Inspired by teachers, classmates and social workers, O-Level students pull through in the face of adversity (11 January 2021)

"SINGAPORE — When Anthony Oon Han Wei was in Secondary 1, he skipped school for the entire second half of the year, stayed at home and played games instead.

“I just didn’t have the drive to go to school,” he said.

In his first year at St Gabriel’s Secondary School in 2016, Anthony had few friends, and it did not help that he was an introvert."


Supporting vulnerable groups, ensuring safe reopening top two issues youths want addressed at Budget 2021 (13 January 2021)

"SINGAPORE — Supporting vulnerable groups of Singaporeans and ensuring a safe reopening from the pandemic top the list of issues that young people here want addressed at Budget 2021.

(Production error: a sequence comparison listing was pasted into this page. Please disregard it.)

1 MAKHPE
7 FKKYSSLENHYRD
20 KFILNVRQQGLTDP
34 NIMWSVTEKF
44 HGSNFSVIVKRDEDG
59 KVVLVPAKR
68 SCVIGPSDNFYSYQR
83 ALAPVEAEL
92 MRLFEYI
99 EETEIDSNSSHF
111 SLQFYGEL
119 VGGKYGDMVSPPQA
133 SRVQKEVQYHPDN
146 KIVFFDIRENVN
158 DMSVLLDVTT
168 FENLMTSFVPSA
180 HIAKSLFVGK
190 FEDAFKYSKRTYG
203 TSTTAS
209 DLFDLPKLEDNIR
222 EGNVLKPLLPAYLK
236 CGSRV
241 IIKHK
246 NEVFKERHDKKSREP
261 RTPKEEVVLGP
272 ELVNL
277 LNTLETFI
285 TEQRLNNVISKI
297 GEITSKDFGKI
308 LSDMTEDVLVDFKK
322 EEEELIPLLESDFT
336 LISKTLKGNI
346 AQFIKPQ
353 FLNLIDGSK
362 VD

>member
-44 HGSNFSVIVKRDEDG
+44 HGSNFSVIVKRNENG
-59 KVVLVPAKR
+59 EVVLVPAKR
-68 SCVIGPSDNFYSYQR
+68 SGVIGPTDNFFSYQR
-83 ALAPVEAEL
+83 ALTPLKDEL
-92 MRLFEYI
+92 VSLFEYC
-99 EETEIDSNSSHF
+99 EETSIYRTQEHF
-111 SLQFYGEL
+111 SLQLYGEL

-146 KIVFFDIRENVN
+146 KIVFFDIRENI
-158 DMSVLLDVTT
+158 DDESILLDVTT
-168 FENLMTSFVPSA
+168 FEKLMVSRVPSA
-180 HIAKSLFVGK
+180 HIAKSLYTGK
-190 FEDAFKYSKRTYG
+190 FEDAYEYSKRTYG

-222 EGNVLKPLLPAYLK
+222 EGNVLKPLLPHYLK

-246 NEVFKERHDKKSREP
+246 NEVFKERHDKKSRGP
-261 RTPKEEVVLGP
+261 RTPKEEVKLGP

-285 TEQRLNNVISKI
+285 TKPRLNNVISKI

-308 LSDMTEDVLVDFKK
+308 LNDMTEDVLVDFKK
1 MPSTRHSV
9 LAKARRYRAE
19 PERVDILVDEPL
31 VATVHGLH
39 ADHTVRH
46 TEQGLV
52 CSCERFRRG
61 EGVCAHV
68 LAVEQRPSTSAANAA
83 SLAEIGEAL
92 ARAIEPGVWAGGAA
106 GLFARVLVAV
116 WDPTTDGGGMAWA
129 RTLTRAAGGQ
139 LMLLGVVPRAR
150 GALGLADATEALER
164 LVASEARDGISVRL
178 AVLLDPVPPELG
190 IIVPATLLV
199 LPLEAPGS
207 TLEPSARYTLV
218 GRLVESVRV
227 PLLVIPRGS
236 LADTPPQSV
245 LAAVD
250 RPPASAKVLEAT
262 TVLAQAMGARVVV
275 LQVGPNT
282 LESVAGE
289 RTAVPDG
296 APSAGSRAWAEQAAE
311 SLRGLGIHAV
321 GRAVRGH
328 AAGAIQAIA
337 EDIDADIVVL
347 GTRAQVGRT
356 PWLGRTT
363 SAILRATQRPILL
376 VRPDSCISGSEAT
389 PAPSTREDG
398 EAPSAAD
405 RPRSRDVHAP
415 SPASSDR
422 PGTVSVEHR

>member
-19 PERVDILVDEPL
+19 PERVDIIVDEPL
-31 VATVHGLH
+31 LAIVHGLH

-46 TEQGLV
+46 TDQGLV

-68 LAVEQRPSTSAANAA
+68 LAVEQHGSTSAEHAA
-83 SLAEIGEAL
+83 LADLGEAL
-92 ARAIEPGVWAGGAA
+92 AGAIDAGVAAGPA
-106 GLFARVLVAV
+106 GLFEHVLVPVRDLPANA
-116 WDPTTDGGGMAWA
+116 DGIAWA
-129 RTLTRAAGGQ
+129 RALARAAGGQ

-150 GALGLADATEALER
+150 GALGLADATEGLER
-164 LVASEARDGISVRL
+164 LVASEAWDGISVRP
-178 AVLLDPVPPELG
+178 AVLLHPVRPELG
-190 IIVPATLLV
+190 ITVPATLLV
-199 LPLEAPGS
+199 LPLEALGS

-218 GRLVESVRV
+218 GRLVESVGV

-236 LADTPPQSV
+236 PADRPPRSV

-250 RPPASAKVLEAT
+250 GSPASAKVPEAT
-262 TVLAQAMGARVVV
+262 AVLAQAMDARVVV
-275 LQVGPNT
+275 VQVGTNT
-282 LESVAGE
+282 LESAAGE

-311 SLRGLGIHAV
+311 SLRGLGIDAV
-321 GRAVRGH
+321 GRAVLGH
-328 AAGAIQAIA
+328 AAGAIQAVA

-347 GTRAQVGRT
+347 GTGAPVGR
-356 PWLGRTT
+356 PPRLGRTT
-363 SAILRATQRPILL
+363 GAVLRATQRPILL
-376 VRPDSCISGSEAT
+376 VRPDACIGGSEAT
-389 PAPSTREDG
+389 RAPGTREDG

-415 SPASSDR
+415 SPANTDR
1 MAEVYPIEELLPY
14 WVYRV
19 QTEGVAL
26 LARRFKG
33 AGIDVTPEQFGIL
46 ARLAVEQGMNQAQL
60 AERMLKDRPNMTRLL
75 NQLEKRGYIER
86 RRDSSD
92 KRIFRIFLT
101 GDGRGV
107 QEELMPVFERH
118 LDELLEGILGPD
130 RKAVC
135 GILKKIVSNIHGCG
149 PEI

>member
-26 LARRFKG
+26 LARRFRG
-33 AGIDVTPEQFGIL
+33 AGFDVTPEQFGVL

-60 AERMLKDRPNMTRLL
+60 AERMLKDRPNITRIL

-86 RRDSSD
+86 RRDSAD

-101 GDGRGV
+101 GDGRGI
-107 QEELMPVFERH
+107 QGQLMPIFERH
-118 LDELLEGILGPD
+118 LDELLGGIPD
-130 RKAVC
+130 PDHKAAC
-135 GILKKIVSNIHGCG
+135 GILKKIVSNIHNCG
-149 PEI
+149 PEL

Other priorities include preparing for climate change, enhancing employability and fostering social inclusion.

A total of 170 participants aged between 15 and 35 were polled at the end of a virtual dialogue on Wednesday evening (Jan 13), where they exchanged views on the five key themes of Budget 2021."


MOE denies stopping transgender student from getting hormone therapy, says it is ‘in no position’ to interfere with medical treatments (16 January 2021)

"SINGAPORE — The Ministry of Education (MOE) has come out to deny interfering with a transgender student’s decision to go on hormone replacement therapy, after allegations made by the student went viral on social media earlier this week.

In a post on Reddit on Thursday (Jan 14), the 18-year-old junior college student alleged that the ministry had prevented the student from obtaining a doctor’s referral letter to begin hormone replacement therapy.